The stories read like Outer Limits plots: A Stone Age tribe in Papua New Guinea is decimated by a mysterious illness that afflicts its victims with laughter and then death. A noble Venetian family dynasty is cursed by a disease that turns them into insomniacs. Thousands of wild deer perish of starvation in high fields of grass. Unfortunately, these Ripley's Believe or Not-worthy episodes possess more than passing interest; they signal the advance guard of diseases that may lurk as time bombs around the globe. D. T. Max's The Family That Couldn't Sleep can be read as a fascinating study of brain proteins and neurological diseases or as a full-blast medical wake-up call.
The Family that Couldn’t Sleep is a simultaneously fascinating and horrifying mix of history and science that’s colloquial and well-written enough to be accessible to non-scientists.
D.T. Max outlines the history of several prion disorders including FFI, Kuru and Scrapie, and also delves into the Mad Cow Disease controversy and its links to variant Creutzfeld-Jakob both in Europe and the United States. His coverage of Mad Cow in particular offers a great insight into the politics, rather than good sense, that often drives health policy. Max also ventures into early human history and the possible links between prions and our ingrained disgust for cannibalism.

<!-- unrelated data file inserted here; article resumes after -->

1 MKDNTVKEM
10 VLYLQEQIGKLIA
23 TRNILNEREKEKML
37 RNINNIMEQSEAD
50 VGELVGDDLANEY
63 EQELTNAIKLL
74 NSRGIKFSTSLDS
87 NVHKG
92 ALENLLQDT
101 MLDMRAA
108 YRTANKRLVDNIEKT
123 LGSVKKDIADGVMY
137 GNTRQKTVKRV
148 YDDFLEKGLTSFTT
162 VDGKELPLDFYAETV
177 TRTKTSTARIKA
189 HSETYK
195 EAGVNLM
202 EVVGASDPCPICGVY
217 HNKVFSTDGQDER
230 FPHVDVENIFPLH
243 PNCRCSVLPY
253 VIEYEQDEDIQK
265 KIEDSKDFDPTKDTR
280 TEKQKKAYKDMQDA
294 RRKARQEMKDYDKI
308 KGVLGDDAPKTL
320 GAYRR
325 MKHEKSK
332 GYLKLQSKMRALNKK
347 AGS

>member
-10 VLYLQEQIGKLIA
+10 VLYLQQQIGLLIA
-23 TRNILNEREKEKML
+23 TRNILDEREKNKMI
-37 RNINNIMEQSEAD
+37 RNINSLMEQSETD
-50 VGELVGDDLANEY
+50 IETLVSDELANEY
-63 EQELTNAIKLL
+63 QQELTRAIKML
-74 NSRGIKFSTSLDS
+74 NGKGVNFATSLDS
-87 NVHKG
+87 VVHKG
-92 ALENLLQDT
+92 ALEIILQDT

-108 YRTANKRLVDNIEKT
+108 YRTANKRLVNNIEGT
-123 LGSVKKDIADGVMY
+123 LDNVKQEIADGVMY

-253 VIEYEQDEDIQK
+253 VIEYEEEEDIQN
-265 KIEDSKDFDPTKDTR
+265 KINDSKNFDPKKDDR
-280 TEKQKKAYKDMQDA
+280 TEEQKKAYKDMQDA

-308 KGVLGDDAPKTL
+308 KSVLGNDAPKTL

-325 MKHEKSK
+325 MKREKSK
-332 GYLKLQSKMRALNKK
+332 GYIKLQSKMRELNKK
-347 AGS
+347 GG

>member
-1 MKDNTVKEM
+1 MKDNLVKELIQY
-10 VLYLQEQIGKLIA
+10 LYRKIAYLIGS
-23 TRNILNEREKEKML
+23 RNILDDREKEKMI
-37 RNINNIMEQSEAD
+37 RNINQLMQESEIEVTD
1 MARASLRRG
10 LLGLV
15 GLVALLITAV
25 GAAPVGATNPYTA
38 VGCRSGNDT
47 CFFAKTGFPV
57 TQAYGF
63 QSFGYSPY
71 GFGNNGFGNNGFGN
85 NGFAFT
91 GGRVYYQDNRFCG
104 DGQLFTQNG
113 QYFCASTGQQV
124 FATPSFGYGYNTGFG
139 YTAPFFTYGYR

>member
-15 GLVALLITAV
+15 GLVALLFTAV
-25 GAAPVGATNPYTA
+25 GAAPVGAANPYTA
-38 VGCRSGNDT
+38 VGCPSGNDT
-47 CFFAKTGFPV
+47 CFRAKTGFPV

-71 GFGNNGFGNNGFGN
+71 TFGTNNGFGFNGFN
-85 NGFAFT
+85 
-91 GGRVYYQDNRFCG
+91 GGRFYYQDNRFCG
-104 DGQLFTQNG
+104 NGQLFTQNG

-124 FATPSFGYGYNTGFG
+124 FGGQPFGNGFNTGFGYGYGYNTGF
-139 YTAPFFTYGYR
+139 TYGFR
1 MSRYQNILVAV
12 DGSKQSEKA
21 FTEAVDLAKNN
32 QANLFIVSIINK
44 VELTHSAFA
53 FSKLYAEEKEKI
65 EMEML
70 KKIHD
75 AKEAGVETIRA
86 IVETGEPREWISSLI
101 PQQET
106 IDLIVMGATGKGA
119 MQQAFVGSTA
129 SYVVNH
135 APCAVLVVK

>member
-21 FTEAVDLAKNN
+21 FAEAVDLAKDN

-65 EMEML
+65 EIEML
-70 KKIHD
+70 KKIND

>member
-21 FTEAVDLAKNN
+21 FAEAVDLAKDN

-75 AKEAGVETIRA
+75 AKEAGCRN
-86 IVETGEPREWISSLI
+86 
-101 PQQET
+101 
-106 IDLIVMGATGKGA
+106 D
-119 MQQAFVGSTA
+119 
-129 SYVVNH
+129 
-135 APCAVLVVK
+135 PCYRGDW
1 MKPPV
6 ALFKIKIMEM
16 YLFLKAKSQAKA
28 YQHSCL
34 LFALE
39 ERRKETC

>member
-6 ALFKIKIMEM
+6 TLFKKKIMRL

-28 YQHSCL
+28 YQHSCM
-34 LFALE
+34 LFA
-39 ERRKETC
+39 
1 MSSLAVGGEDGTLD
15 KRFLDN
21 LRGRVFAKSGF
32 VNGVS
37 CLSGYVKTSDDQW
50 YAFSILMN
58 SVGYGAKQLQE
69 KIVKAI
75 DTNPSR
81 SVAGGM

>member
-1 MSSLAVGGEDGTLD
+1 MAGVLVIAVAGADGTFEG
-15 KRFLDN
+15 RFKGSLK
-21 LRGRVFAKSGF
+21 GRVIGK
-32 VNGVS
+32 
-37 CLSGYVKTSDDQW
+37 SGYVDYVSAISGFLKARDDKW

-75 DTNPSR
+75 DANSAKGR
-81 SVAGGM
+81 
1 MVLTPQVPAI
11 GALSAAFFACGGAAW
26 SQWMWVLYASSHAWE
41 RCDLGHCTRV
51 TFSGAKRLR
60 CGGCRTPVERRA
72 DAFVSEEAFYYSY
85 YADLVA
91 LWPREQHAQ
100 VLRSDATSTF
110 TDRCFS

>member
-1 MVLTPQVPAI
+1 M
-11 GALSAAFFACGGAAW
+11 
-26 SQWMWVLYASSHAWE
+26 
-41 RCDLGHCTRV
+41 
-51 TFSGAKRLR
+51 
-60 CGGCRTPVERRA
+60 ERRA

In short, an interesting and gripping read for anyone who’s interested in the history, politics or mechanisms of modern science that will have you second-guessing your choice to order a cheeseburger.